Sensory processes are at the centre of our perception of the world and our behavioural actions in this world, including some of the most crucial behaviours for survival such as foraging and predator avoidance. Accordingly, natural selection has not only shaped the morphology of animals, but also their sensory and behavioural properties. The overall objective of our research is to understand the function and adaptation of sensory systems in relation to an animal's biotic and abiotic environment, and how sensory information guides appropriate behaviour.
Auditory object analysis is the basis for the biosonar-based perception of the world of echolocating bats. To understand the ecology of echolocation, we need to understand how object features are coded in echoes, how these echoes are analysed by the auditory system, and how these perceptual strategies are adapted to an species’ ecology.
Besides habitat perception, prey detection is one of the most important and challenging tasks for echolocation. In many groups of prey, ears evolved and set the stage for a coevolutionary arms race between echolocating predators and prey with bat-detecting ears. We focus on echolocating bats and eared moths, which interact with each another in a functional, ecological and evolutionary relationship. This predator-prey-relationship is solely based on acoustic information and auditory-guided behaviour for foraging and for predator avoidance, respectively. Investigating dynamic sensory processing in bats, we ask which sensory mechanisms in emission and perception enable bats to successfully capture erratically moving prey? In turn, we ask which behavioural strategies of moths make for an effective escape from attacking bats.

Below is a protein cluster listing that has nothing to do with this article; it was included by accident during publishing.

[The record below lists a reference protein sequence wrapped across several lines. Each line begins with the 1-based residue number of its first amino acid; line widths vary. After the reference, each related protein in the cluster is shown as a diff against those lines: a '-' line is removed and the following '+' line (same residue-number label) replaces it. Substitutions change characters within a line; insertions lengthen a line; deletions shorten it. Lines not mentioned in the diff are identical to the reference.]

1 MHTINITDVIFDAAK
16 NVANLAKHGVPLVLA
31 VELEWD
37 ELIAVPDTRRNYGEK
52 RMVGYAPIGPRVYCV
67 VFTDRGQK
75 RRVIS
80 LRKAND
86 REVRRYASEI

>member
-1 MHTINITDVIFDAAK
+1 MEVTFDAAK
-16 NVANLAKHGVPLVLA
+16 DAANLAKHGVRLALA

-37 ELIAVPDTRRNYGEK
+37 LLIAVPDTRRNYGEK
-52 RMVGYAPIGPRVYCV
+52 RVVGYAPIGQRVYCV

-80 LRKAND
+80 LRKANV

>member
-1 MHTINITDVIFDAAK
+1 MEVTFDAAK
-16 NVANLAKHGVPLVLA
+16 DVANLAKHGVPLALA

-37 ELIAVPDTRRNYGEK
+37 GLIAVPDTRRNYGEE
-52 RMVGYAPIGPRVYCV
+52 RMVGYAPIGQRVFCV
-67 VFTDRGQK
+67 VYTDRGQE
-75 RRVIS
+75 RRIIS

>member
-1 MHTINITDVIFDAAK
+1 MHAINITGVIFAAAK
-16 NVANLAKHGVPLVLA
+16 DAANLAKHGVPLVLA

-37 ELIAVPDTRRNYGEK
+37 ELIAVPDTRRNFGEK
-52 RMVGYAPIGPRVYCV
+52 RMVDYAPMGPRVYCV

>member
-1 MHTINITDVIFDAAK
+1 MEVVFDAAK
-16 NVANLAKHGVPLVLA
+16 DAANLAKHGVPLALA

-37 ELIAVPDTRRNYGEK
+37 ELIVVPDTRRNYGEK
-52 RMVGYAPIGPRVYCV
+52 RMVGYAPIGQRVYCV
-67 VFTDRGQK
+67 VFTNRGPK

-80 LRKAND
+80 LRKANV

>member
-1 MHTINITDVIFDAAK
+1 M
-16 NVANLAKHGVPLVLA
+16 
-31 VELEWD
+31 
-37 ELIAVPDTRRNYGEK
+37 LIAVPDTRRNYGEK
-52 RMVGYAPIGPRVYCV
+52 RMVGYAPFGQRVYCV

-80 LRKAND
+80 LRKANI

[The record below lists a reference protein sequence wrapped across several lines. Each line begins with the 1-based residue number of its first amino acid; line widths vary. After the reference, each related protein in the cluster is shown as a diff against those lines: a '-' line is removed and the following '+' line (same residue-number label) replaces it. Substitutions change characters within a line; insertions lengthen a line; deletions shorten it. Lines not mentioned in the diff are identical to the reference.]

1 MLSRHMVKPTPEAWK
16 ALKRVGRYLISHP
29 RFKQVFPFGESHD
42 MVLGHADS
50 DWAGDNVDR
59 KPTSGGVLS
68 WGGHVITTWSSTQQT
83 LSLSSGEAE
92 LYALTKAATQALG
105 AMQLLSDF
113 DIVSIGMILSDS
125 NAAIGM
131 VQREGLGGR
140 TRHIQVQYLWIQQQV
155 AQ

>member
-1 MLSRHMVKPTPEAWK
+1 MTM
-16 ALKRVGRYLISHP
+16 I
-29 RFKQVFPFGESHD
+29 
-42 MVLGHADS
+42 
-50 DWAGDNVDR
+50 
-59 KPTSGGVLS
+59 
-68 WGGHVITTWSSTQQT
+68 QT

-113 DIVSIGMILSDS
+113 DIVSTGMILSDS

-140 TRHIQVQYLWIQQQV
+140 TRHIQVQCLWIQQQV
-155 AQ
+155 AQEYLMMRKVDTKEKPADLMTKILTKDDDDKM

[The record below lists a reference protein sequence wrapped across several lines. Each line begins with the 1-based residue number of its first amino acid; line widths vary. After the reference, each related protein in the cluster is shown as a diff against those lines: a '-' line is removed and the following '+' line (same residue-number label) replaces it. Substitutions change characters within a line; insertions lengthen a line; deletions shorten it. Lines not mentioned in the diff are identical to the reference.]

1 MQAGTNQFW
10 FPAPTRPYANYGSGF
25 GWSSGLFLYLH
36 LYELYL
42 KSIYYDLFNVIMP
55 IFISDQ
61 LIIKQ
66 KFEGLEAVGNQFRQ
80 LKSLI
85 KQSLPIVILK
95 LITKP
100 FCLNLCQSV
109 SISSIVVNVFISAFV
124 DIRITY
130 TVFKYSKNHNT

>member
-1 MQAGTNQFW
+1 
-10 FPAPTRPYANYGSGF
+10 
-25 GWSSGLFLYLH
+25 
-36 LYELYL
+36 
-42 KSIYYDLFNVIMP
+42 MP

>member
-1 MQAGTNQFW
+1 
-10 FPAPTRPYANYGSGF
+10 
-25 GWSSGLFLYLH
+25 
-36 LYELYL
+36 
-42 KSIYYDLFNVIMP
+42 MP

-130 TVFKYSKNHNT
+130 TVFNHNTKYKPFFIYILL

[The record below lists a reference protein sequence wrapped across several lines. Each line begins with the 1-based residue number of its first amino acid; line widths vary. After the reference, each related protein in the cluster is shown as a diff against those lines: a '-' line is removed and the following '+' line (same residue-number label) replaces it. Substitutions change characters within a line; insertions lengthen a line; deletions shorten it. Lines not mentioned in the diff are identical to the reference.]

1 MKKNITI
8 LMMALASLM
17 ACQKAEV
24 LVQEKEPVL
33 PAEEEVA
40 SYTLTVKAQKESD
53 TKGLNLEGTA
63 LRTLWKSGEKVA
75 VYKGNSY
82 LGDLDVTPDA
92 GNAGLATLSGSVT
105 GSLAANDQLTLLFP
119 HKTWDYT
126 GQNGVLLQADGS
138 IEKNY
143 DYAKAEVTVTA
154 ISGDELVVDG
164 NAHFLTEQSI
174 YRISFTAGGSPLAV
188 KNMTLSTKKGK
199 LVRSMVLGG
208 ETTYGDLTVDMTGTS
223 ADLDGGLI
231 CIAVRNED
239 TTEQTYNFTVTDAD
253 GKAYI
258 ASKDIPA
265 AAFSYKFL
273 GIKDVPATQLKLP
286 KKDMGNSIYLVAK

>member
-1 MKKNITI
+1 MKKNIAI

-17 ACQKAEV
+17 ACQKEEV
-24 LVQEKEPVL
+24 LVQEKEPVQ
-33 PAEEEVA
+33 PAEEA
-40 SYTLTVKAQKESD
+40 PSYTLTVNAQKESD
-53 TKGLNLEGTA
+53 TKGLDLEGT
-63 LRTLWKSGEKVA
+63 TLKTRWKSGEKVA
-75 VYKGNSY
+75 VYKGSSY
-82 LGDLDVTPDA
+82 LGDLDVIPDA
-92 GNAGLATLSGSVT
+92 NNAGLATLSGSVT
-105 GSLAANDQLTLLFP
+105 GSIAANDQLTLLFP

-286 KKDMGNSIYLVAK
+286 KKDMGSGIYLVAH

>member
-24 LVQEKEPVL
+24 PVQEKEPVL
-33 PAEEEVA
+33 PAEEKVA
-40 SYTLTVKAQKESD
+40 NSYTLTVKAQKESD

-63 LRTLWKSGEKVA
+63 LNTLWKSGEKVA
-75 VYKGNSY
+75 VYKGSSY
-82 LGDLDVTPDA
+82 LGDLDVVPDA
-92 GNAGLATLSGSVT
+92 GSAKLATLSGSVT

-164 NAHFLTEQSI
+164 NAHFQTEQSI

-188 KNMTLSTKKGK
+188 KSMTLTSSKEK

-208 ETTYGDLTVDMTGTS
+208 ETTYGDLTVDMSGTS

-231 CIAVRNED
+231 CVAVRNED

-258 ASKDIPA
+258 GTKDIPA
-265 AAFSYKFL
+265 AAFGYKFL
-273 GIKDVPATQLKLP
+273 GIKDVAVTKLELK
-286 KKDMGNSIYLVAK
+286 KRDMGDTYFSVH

Echolocation calls cannot only be heard by prey: bat calls are some of the loudest biotic sounds and transmit information about the species, ecological niche and current behaviour of the calling bat. Echolocation calls are thus a potential source of information for other bats in the vicinity, which bats might exploit for their own decision making.
The transmission of any sound signal, be it used for communication or prey detection, is influenced by abiotic factors such as ambient noise and atmospheric conditions. This influence is of growing concern due to anthropogenic disturbances such as noise pollution and global warming. Using experimental and modelling approaches, we investigate how anthropogenic effects affect sensory perception, and if bats can compensate for them.